This passage is excerpted from Appendix 13 of the PNG file format specification, version 1.0:
Gamma-encoded samples are good
So, is it better to do gamma correction before or after the frame buffer?
In an ideal world, sample values would be stored in floating point, there would be lots of precision, and it wouldn't really matter much. But in reality, we're always trying to store images in as few bits as we can.
If we decide to use samples that are linearly proportional to intensity, and do the gamma correction in the frame buffer LUT, it turns out that we need to use at least 12 bits for each of red, green, and blue to have enough precision in intensity. With any less than that, we will sometimes see "contour bands" or "Mach bands" in the darker areas of the image, where two adjacent sample values are still far enough apart in intensity for the difference to be visible.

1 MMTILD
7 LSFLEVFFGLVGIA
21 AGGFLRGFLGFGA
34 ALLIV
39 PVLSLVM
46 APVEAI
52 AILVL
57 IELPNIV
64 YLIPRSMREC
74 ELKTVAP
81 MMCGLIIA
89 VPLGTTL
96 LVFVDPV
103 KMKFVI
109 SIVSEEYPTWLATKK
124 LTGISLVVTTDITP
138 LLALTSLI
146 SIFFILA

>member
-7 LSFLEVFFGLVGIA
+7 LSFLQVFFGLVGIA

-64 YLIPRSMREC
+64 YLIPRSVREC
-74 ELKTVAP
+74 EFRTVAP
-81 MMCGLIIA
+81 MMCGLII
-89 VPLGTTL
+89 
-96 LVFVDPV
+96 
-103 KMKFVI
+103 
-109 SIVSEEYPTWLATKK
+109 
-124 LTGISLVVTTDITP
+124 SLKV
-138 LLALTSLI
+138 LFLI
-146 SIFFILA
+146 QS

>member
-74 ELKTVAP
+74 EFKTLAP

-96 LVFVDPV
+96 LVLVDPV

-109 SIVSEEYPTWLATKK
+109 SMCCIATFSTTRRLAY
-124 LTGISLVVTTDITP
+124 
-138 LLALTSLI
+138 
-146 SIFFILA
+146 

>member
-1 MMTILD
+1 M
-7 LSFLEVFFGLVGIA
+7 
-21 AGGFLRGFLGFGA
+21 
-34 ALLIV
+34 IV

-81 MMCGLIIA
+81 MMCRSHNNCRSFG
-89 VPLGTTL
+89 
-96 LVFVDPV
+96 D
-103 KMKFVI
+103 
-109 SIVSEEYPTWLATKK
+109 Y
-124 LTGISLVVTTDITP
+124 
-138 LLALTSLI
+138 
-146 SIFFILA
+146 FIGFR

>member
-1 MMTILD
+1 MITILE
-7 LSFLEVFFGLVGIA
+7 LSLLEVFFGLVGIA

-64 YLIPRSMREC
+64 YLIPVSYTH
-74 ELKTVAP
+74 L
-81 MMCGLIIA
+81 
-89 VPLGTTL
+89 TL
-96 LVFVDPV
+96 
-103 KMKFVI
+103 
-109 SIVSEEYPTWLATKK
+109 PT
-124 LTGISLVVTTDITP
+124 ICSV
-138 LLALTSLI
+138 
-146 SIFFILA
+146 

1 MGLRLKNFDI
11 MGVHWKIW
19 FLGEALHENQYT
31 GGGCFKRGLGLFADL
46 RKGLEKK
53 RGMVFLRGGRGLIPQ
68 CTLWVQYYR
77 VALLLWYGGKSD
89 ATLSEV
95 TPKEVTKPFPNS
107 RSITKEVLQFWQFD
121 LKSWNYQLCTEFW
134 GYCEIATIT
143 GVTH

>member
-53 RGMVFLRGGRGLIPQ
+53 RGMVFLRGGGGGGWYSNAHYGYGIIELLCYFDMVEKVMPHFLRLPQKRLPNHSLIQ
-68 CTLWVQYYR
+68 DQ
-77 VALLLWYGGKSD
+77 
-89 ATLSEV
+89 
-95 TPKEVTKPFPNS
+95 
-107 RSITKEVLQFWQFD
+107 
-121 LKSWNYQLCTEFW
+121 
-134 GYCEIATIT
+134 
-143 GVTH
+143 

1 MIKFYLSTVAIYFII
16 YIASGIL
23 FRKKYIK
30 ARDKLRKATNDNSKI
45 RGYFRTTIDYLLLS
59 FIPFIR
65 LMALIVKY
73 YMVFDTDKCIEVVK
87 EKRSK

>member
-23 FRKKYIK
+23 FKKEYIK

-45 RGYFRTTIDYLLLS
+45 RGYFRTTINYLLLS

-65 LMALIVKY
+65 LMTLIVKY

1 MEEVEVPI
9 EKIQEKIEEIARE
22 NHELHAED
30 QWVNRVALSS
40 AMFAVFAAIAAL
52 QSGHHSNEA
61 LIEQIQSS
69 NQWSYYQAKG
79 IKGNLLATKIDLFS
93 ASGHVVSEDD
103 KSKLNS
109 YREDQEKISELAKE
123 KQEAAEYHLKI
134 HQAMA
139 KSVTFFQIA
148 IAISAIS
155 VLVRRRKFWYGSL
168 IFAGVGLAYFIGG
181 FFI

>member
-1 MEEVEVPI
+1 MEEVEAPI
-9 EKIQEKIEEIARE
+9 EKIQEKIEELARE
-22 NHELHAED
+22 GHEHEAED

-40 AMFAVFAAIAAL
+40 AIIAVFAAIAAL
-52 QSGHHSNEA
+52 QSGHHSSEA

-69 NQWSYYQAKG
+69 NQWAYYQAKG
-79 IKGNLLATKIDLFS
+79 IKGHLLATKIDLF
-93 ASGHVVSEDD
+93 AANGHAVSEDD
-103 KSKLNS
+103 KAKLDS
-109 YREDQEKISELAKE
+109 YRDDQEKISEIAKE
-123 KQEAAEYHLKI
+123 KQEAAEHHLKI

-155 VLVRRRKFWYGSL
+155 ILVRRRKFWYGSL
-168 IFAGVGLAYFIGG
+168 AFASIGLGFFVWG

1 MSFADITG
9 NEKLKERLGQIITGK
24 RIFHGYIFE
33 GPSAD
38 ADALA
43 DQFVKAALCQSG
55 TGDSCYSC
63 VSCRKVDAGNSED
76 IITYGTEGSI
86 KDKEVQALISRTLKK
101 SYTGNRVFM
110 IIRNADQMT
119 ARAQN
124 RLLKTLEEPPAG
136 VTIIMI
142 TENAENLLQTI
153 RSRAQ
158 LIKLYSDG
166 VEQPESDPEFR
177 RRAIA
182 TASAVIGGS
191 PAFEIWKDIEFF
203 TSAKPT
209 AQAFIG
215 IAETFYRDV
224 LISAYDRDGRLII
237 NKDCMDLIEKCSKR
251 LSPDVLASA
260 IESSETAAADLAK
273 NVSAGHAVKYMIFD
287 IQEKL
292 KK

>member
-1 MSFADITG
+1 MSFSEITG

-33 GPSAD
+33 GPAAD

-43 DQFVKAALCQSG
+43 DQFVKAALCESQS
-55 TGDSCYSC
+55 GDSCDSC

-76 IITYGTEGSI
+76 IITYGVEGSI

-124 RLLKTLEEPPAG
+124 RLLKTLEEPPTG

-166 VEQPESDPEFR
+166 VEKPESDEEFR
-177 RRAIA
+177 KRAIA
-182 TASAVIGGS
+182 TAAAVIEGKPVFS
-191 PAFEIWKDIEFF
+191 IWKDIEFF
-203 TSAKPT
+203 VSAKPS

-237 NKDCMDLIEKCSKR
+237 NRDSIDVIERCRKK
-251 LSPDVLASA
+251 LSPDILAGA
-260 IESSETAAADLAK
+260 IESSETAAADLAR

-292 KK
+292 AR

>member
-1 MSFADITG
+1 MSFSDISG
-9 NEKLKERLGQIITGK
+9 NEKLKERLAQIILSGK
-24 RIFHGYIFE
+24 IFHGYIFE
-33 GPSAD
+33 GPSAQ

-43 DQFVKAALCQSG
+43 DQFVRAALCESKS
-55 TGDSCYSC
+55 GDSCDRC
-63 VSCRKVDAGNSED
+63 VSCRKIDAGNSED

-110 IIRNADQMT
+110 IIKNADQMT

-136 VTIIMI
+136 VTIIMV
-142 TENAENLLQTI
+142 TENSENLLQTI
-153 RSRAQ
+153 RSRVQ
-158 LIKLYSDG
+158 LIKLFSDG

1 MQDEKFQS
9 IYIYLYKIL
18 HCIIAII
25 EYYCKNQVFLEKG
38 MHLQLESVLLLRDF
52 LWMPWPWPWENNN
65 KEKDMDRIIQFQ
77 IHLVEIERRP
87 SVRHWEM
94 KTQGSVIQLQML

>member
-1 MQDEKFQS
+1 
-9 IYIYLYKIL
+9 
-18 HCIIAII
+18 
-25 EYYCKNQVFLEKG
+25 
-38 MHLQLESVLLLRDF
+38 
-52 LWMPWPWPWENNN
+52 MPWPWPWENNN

However, through an interesting coincidence, the human eye's subjective perception of brightness is related to the physical stimulation of light intensity in a manner that is very much like the power function used for gamma correction. If we apply gamma correction to measured (or calculated) light intensity before quantizing to an integer for storage in a frame buffer, we can get away with using many fewer bits to store the image. In fact, 8 bits per color is almost always sufficient to avoid contouring artifacts. This is because, since gamma correction is so closely related to human perception, we are assigning our 256 available sample codes to intensity values in a manner that approximates how visible those intensity changes are to the eye. Compared to a linear-sample image, we allocate fewer sample values to brighter parts of the tonal range and more sample values to the darker portions of the tonal range.
Thus, for the same apparent image quality, images using gamma-encoded sample values need only about two-thirds as many bits of storage as images using linear samples.
See also: Gamma FAQ - Linear and nonlinear coding
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